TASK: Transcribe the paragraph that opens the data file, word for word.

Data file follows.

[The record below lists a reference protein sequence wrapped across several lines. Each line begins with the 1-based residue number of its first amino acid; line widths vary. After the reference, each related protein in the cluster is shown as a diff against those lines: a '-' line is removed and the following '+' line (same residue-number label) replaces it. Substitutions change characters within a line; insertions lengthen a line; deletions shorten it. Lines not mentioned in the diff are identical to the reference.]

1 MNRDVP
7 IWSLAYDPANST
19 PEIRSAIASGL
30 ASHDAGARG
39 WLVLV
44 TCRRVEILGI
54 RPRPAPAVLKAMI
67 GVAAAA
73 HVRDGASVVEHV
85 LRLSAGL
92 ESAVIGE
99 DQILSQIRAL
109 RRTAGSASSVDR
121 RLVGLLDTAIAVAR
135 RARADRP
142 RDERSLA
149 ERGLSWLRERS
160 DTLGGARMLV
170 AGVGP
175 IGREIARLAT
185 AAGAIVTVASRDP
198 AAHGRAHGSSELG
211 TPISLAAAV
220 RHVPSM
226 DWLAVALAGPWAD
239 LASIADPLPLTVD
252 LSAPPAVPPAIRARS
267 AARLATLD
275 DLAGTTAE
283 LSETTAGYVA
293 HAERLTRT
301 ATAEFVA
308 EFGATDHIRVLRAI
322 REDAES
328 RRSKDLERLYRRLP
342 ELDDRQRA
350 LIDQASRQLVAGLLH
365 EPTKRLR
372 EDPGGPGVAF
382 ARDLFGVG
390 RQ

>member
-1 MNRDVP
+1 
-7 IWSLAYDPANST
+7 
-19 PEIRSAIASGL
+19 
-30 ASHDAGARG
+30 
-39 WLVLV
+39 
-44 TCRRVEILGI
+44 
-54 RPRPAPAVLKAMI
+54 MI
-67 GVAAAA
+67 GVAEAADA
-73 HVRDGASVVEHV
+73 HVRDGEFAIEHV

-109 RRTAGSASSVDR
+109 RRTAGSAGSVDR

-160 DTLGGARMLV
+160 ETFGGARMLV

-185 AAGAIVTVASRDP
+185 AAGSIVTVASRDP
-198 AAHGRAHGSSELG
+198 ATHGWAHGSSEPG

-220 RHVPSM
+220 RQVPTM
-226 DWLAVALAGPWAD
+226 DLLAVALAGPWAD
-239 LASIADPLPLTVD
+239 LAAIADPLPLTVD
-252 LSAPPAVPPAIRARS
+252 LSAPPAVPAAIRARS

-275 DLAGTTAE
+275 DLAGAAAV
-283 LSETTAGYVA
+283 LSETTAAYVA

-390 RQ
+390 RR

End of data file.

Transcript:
[The record below lists a reference protein sequence wrapped across several lines. Each line begins with the 1-based residue number of its first amino acid; line widths vary. After the reference, each related protein in the cluster is shown as a diff against those lines: a '-' line is removed and the following '+' line (same residue-number label) replaces it. Substitutions change characters within a line; insertions lengthen a line; deletions shorten it. Lines not mentioned in the diff are identical to the reference.]